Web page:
Published: April 2, 2019
About every three decades, the auction world sees a new member of the Doyle family ascend to the helm of a Manhattan staple that has found the heart of the city and auctioned off its dweller’s possessions since it opened in 1962. Founded by William Doyle then and continued by Kathleen M. Doyle after his passing in 1993, the torch now falls to their daughter, Laura Doyle, who was promoted to the role of CEO in January, 2019. Laura has been involved with the gallery since she was a child, following her father around to estate calls and sales and even slamming down her first gavel at 7 years old. She assumes her lead in a digital age, but remains confidently committed to personal touch. We sat down with Laura to see what that approach looks like in practice and to hear where Doyle is headed.
What’s the most valuable piece of advice your parents have given you to help you move forward in this business?
Buy what you love. As we watch people create art funds and speculate on the market, it is easy to get caught up; but at the end of the day, if the market shifts, as we know it does, you better love what you have because it may be yours for a long time.
Do you think you’re faced with a different auction market than your parents were?
Yes and no. It is certainly more global. I think that technology is changing the way we do everything, but this is still a very people-centric business. It is easy to get caught up with wanting to be completely digital, but as we are seeing everyday, even the online-only businesses eventually see the value of brick and mortar. Tastes and collecting habits seem to have changed more in the last ten to 15 years than in the previous 30, so that is definitely a difference.
Doyle built its name on being a single solution in New York City; what does that mean, and has it changed over the years?
Our goal is to provide the broadest level of service in order to meet all of our clients’ needs. Today, that translates into multi-faceted solutions, including consignment and outright purchase across almost 80 different sales with tiered categories of property and levels of value. There are efficiencies in handling an entire estate or collection that translate into benefits for the client.
You talk about Doyle being “high touch.” What’s that?
High touch refers to our contact with the customer. The value of our business is goodwill based on our reputation and expertise. We are accessible to our clients at every level. Our goal is to establish relationships with our clients, not just transactions.
Where is Doyle looking to expand?
Everywhere! We are constantly looking at ways to do more – expand our categories, grow our sales, have a wider reach geographically. We are both thoughtful about how we accomplish this and not afraid of trying new things.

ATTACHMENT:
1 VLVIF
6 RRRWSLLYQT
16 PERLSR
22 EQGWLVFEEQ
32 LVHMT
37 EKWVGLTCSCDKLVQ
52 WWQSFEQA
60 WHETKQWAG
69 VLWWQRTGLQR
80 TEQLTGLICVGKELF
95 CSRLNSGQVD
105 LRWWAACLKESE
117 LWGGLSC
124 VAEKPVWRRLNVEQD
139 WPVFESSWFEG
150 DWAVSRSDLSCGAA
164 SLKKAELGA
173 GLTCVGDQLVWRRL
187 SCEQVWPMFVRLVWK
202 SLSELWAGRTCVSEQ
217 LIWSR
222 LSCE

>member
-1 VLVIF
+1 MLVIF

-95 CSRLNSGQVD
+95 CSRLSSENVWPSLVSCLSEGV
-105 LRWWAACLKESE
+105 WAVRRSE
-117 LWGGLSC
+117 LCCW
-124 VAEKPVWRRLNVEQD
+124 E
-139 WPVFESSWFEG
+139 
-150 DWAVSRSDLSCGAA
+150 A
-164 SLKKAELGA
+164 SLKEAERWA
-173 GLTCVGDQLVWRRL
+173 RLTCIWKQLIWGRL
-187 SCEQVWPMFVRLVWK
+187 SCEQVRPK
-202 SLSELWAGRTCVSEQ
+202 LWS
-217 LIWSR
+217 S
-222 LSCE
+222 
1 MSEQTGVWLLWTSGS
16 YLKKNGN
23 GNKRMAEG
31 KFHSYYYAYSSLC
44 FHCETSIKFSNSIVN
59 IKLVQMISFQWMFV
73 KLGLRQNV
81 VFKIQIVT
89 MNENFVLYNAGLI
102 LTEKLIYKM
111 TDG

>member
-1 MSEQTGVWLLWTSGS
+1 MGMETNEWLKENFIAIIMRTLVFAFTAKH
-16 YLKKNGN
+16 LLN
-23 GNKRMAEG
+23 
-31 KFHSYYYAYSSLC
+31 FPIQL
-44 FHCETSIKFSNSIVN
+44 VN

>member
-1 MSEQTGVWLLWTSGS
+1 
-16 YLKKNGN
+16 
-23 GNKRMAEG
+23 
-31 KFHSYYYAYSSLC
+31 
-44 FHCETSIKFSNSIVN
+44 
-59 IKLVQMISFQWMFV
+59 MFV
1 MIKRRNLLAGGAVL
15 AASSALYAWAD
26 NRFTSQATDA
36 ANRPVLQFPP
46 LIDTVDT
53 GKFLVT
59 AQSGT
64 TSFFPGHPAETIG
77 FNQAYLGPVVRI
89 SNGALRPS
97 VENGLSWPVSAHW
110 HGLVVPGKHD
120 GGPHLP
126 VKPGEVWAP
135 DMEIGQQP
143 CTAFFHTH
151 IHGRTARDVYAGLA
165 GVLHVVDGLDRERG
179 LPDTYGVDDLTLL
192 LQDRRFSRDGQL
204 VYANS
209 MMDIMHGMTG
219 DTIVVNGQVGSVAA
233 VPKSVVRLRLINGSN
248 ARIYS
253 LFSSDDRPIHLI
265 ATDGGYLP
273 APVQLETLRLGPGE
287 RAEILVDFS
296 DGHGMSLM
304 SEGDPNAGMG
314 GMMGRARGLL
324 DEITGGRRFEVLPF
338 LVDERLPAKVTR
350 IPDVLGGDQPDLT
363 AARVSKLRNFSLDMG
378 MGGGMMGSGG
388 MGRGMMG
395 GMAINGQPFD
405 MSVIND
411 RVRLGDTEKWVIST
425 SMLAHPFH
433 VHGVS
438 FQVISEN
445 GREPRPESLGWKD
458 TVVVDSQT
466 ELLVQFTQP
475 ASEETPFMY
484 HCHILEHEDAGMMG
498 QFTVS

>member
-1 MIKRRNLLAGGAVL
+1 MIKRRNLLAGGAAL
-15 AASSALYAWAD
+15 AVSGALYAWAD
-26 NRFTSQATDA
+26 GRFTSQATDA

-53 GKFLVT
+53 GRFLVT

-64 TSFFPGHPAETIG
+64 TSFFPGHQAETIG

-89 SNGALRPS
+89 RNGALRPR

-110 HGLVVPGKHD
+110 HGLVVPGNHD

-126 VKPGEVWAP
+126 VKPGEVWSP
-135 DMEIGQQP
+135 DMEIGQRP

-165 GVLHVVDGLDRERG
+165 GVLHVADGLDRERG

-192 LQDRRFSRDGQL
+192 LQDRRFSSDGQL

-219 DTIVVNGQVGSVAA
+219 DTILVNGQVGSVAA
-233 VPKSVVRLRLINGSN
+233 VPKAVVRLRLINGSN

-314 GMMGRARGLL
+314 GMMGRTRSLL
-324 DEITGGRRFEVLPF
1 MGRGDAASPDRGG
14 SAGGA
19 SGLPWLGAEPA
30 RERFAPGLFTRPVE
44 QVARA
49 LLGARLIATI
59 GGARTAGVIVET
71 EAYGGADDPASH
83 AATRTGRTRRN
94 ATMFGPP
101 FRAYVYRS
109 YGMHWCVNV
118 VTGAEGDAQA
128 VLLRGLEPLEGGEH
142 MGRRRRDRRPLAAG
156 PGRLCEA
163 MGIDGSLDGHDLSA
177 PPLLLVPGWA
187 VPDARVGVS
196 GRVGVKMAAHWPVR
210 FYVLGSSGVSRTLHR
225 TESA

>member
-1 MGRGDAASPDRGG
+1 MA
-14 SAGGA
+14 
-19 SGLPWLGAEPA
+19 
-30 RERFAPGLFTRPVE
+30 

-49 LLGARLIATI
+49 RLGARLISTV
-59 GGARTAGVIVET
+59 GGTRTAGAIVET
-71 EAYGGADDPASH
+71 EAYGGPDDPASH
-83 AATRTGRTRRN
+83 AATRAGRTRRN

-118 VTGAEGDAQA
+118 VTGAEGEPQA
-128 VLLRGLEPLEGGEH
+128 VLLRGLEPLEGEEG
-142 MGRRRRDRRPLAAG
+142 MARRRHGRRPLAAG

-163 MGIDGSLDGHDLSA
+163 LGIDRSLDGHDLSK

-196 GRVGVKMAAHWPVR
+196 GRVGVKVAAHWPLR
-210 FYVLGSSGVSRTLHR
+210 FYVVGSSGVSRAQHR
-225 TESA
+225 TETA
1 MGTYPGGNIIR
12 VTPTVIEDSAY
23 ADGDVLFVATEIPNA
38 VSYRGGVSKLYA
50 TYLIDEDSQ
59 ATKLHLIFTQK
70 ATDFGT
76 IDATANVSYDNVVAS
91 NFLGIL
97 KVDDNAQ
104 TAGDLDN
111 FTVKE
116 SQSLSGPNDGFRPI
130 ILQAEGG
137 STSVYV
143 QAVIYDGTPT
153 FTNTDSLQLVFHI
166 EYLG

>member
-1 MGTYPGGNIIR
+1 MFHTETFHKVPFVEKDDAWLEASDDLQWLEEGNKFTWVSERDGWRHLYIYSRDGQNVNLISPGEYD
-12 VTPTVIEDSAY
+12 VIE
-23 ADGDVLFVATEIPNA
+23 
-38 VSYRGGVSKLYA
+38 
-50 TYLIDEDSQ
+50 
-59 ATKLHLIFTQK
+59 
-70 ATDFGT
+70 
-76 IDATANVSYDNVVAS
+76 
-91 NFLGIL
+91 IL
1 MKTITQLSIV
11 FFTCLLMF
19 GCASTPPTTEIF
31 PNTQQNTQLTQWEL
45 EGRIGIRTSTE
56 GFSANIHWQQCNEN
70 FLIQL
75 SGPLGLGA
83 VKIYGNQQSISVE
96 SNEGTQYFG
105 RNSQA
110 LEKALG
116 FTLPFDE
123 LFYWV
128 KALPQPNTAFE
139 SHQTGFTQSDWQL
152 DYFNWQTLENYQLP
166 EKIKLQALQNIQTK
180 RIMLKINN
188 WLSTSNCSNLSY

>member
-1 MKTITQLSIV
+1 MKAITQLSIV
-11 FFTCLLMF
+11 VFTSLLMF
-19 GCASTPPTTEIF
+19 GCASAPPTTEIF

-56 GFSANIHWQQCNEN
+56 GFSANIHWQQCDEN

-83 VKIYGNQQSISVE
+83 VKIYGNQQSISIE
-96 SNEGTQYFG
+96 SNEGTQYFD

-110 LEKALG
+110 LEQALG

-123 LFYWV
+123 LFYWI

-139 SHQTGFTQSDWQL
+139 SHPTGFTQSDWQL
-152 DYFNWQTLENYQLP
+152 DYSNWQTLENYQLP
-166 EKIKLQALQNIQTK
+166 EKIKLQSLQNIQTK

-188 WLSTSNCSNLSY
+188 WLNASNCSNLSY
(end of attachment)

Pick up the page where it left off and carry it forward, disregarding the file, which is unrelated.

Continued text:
Tell me about Hayloft Auctions. What kind of material are you selling with it, and what kinds of buyers are you getting?
Our goal with Hayloft Auctions is to provide a fun, easy and affordable entry point into the auction market and at the same time solving the need to dispose of lower-end property. We have been careful not to grow it too quickly and to try to keep it local, because I think we’ve all learned from some of our competitors that a $25 chair sounds like a great deal until you have to pay $250 to ship it across the country.
Many of our readers will remember your father, William Doyle. Can you share a memory of him from your childhood growing up around antiques?
So much of my childhood was spent tagging along with him on calls, at auctions and just in our gallery. It is hard to think of a memory of him that is not tied to antiques and our business. The energy and excitement of a really good auction is something I will always associate with him. From the time I can remember, my father introduced me as the one who was going to run the business. Leaving me with a goal and the confidence he believed in me was an incredible gift.
What are your collecting interests?
When I got married, I joked to my husband that I came fully furnished. So much of what I have was inherited, including entire collections of things. We see so many beautiful objects in our business that there is constant temptation, and as a result, I have focused on collecting ab/ex artists who worked in New York City, but not editions or works on paper. It helps me stay disciplined, most of the time. Until I blow it and buy something that just makes me happy.
Any young collectors among your four children?
I’m not sure whether it is generational or if it is because they have always had each other and don’t really need “stuff,” but my four daughters (triplets who are 13 and a 12 year old) don’t seem to have inherited the collector gene. However, they certainly all have the commerce gene, and at least one of them has my dad’s eye. Art, as opposed to antiques, is much more a part of their life and education than it even was for me.
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